Paul Courchene and Jim Luckie made it easy on their movers. For six years the couple lived in a traditional, 1920s Spanish Colonial–style residence that Courchene built near the ocean in historic Delray Beach, Fla., just north of Boca Raton. When an adjacent lot became available, they decided to purchase it and build a spec house. “We wanted to control what was going in next door,” says Courchene, a South Florida builder of high-end homes. “But once we got into the design process, we knew we were really building a home for ourselves. So we moved next door.”
Working closely with architect Randall Stofft and designer Jeff Strasser of Marc-Michaels Interior Design in Winter Park, Fla., Courchene and Luckie created a 5,300-square-foot home with an aesthetic distinctly different from that of their prior residence. In the backyard pool area and throughout the home, the feel is classic yet contemporary, with a nod to the Far East. “Paul and Jim have traveled extensively in Asia,” Strasser says. “You’ll find subtle Asian influences throughout the house.”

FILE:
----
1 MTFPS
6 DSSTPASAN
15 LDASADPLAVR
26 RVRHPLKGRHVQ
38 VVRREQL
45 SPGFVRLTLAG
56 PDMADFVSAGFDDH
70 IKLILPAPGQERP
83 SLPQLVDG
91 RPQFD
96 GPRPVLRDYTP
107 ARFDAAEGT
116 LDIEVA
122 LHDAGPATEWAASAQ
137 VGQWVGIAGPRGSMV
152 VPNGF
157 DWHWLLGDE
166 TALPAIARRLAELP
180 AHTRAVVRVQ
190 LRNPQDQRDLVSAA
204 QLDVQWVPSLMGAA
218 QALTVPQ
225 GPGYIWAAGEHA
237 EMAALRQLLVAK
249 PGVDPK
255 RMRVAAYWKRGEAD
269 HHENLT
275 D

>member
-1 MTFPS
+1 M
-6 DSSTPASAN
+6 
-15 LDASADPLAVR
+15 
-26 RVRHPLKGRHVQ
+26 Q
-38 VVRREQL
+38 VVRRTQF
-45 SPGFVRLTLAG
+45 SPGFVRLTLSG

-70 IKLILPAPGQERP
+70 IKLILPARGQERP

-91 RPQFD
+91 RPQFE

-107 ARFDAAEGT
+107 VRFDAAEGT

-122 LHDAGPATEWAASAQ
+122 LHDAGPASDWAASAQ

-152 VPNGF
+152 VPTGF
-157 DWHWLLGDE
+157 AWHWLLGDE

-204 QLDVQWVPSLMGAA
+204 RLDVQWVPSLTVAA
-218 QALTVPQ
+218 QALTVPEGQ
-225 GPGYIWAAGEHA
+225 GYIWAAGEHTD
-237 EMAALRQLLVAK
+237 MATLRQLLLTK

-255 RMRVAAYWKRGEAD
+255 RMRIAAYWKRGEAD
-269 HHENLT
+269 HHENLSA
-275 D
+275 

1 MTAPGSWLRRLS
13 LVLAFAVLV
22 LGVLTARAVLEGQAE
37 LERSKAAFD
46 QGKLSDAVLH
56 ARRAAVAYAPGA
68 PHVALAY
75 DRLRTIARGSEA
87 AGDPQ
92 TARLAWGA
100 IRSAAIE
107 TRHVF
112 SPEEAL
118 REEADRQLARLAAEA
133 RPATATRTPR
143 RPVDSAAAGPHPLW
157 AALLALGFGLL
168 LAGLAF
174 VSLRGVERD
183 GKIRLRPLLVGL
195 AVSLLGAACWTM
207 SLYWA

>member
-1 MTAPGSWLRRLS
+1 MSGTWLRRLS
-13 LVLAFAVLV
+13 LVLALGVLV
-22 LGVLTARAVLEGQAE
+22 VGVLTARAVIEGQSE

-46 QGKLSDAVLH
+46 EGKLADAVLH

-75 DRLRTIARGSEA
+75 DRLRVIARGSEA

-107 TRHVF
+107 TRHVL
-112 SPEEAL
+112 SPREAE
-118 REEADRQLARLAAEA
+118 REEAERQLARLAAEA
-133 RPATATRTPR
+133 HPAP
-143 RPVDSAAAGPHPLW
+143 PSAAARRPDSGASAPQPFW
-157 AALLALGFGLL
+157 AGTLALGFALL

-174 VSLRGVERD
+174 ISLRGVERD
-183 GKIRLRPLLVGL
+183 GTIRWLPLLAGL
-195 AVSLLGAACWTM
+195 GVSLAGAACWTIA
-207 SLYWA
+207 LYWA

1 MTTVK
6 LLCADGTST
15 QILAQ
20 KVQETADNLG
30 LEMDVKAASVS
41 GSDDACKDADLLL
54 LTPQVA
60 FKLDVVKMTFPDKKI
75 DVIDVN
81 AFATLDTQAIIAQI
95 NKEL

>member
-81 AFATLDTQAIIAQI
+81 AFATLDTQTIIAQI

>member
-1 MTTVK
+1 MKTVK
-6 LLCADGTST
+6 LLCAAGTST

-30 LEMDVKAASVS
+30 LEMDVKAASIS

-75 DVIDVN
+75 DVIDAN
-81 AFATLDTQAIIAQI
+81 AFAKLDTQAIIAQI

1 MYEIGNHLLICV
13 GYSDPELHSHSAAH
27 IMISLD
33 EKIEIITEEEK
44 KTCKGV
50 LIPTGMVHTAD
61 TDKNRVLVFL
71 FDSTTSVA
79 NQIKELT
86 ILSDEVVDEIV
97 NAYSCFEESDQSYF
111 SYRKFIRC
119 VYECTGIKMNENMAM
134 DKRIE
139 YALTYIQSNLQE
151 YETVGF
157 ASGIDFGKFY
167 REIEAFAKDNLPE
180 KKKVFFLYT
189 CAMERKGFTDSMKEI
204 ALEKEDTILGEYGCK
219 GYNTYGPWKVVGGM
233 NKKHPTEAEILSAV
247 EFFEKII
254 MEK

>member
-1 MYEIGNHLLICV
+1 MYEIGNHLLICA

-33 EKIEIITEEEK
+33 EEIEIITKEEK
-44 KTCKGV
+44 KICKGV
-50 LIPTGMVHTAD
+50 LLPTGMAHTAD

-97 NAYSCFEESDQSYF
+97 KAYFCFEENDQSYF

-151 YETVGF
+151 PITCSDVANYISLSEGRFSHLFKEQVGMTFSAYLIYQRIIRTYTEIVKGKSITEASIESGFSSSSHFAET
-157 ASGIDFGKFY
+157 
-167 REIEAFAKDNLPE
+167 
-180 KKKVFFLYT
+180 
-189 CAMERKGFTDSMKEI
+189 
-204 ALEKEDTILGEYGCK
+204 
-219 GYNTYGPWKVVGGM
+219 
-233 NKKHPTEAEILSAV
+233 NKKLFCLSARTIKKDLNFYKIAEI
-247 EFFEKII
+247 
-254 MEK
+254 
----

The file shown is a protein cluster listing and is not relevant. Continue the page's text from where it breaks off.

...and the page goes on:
Green with Entry
A custom mahogany-and-glass front door that evokes an Asian screen sets the aesthetic tone of the residence. Inside, a floor of honed black marble laid in a staggered pattern extends from the foyer into the living and dining rooms. Oak stairs that lead to second-floor guest accommodations exude a clean-lined solidity that is balanced by the delicacy of a wrought-iron handrail created by a local metalworker. “We thought hard about the handrail and even considered steel cable,” Courchene says. “But we wanted something with both a lightness and a handcrafted, artisan quality.” The painting depicting calla lilies, by Canadian artist James Lahey, inspired the choice of the vibrant green leather that covers the bench. “It’s an unexpected hit of color in an otherwise neutral area,” Strasser says.